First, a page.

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Monday newspaper round-up: Brexit, climate crisis, UK aerospace

By Michele Maatouk

Date: Monday 17 Jun 2019

Monday newspaper round-up: Brexit, climate crisis, UK aerospace

(Sharecast News) - Economic growth in Britain is expected to slow to the lowest levels since the financial crisis as firms run down Brexit stockpiles, according to a leading business lobby group. After a stockpiling rush this year that pumped up the rate of economic growth, the British Chambers of Commerce said growth would slow in 2020 and 2021. - Guardian
A $10tn (£7.9tn) investor alliance has accused more than 700 companies, including Amazon, Tesco and ExxonMobil, of failing to reveal the full extent of their impact on the climate crisis, water shortages and deforestation. The major global companies, with a combined worth ofmore than $15tn, lack transparency over their effect on the environment, according to the intervention by some of the world's biggest financial names. - Guardian

Almost a thousand shops have closed over the past two years as a direct result of retailers using controversial restructuring tactics to slim their store estate. The new research lays bare the full effect of company voluntary arrangements on the high street. Retailers including Carpetright, Mothercare and Homebase have used CVAs to shut a total 954 stores since the start of 2017, according to fresh analysis by property group Colliers International. The number of CVAs, which have become a tool to renegotiate rents with landlords, have doubled during that period. - Telegraph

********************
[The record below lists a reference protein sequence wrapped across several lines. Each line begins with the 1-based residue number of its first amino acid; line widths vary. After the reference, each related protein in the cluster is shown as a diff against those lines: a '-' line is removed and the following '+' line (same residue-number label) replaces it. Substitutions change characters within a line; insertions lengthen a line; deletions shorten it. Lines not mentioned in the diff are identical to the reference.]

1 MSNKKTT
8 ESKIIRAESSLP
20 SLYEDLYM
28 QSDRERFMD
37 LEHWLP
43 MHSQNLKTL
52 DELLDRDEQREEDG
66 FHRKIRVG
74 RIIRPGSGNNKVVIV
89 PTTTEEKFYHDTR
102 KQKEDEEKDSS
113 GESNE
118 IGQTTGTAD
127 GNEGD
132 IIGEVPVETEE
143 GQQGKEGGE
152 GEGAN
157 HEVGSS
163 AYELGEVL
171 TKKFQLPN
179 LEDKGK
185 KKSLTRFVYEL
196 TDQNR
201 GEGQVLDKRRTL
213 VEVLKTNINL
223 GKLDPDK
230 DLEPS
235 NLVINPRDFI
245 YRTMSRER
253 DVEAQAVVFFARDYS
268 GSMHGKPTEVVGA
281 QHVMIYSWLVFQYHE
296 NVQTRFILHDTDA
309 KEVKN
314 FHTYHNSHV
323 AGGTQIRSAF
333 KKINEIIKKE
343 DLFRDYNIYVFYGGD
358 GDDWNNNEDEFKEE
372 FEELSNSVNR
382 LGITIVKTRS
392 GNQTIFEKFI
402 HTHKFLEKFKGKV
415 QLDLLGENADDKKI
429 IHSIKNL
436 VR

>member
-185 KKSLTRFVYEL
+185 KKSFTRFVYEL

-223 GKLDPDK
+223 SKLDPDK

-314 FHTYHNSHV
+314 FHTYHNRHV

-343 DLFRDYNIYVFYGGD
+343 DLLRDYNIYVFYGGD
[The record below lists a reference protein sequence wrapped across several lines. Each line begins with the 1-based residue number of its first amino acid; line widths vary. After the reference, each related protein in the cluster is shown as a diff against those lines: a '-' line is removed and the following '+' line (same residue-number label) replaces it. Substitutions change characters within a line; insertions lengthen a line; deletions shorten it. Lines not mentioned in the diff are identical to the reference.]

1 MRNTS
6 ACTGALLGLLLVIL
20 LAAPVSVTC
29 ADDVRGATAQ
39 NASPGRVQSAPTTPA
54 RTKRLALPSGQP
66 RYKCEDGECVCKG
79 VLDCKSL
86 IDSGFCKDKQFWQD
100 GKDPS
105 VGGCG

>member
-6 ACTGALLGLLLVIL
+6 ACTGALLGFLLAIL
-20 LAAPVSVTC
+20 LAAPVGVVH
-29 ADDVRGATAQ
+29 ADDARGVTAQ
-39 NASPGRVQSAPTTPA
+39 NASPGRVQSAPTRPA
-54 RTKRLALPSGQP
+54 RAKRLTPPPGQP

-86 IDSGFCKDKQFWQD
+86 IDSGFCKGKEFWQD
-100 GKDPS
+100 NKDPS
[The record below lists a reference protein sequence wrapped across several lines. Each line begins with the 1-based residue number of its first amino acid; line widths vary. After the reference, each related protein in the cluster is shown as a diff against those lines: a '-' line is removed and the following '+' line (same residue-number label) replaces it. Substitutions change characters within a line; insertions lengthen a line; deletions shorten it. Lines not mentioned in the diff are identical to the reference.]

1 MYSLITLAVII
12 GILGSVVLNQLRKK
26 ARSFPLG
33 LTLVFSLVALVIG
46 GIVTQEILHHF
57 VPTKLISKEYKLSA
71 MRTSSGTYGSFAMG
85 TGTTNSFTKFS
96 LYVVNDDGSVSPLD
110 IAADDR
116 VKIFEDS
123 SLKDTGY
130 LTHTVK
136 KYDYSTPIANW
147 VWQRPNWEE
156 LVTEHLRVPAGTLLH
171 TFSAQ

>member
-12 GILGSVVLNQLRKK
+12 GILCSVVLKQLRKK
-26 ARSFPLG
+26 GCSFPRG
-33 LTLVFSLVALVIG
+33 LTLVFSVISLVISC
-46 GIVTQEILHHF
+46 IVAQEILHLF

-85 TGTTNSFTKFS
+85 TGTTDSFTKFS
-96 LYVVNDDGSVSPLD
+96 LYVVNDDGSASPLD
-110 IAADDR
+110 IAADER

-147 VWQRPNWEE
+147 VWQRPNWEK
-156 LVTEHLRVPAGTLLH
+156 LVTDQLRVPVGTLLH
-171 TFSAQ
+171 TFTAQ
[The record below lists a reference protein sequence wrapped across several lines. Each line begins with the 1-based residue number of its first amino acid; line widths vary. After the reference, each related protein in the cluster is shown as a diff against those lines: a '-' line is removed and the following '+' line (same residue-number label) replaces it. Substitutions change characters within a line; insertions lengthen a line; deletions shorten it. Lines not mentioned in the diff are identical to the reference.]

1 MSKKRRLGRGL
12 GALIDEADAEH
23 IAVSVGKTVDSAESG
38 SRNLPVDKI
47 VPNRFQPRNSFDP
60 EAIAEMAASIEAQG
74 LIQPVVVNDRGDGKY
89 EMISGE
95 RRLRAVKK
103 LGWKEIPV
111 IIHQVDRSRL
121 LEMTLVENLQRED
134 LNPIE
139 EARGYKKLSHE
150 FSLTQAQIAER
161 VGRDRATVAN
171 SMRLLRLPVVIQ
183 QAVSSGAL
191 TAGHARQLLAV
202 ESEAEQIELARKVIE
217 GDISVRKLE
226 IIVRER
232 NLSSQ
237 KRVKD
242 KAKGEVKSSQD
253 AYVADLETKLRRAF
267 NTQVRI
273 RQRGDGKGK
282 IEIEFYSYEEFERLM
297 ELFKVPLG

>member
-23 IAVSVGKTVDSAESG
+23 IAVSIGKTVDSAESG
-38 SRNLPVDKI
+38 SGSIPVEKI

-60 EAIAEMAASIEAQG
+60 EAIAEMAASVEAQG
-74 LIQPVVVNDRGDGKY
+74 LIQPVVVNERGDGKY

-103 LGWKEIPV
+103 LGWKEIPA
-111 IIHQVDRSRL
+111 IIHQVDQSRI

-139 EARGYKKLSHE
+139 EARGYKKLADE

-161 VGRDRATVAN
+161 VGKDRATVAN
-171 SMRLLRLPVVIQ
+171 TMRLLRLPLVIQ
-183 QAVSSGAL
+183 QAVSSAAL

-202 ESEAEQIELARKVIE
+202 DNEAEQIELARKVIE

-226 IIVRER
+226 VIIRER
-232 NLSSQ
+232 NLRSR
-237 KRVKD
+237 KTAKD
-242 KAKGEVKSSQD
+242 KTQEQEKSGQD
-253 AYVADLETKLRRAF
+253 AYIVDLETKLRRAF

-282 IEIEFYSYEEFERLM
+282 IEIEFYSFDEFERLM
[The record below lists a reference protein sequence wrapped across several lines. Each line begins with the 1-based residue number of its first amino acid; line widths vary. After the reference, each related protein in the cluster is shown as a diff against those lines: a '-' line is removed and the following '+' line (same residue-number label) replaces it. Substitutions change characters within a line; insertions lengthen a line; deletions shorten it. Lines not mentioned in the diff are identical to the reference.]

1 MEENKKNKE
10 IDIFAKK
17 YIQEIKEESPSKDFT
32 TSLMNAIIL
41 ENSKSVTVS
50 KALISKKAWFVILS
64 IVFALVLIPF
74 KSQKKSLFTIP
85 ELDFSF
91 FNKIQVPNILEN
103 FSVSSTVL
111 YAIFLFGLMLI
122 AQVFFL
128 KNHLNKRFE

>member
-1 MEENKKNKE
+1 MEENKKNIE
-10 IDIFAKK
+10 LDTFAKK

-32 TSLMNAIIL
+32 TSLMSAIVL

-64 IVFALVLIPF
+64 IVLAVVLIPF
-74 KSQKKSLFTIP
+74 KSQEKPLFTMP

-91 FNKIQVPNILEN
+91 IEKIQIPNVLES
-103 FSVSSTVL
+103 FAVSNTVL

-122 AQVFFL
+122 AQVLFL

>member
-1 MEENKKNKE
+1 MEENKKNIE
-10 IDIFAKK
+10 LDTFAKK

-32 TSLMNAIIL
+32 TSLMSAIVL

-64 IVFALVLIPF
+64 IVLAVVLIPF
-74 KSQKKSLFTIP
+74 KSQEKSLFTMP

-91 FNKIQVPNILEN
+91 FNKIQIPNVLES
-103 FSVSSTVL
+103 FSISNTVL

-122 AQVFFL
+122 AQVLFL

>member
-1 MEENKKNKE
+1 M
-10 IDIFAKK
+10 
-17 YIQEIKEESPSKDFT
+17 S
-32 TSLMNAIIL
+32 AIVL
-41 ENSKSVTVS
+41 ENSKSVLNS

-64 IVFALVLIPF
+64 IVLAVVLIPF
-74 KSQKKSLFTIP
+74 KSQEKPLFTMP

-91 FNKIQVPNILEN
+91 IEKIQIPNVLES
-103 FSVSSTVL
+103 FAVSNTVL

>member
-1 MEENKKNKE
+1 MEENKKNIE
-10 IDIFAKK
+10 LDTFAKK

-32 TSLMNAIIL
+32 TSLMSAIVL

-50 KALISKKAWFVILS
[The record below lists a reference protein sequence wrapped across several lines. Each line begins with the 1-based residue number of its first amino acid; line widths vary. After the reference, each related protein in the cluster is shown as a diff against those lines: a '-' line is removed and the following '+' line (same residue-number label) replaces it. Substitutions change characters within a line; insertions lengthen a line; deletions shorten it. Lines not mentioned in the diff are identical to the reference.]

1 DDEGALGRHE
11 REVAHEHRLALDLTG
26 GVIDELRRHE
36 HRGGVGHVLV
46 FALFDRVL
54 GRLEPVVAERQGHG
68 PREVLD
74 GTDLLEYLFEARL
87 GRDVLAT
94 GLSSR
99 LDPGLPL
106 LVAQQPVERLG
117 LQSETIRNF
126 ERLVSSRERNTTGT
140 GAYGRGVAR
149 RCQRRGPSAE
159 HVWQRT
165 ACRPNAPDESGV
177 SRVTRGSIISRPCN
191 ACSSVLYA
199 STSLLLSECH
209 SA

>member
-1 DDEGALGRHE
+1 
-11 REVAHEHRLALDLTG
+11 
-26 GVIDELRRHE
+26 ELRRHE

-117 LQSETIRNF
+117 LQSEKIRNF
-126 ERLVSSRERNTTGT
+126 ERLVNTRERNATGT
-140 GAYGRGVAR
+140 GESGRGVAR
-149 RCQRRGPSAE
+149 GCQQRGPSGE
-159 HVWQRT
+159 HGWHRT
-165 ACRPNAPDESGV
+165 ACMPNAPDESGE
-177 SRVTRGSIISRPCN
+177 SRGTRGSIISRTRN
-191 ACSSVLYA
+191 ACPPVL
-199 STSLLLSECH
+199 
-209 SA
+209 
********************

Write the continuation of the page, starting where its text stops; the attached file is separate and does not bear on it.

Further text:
The UK aerospace sector has attacked "extreme" politicians endorsing a no-deal departure from the European Union, warning at the Paris Air Show that opens today that it would inevitably prevent leading companies from competing on the global stage. Aviation businesses are poised to continue ratcheting up contingency plans ready for the October 31 Brexit deadline "very soon", according to industry leaders. - The Times

An investment firm championed by Hargreaves Lansdown is one of the biggest shareholders in the fund supermarket, throwing the spotlight back on the relationships between Hargreaves and the City in the wake of the Woodford affair. Lindsell Train, led by the star fund managers Michael Lindsell and Nick Train, holds an 11 per cent stake in the FTSE 100-listed Hargreaves and is its second-largest shareholder, according to Refinitiv, the data researcher. - The Times

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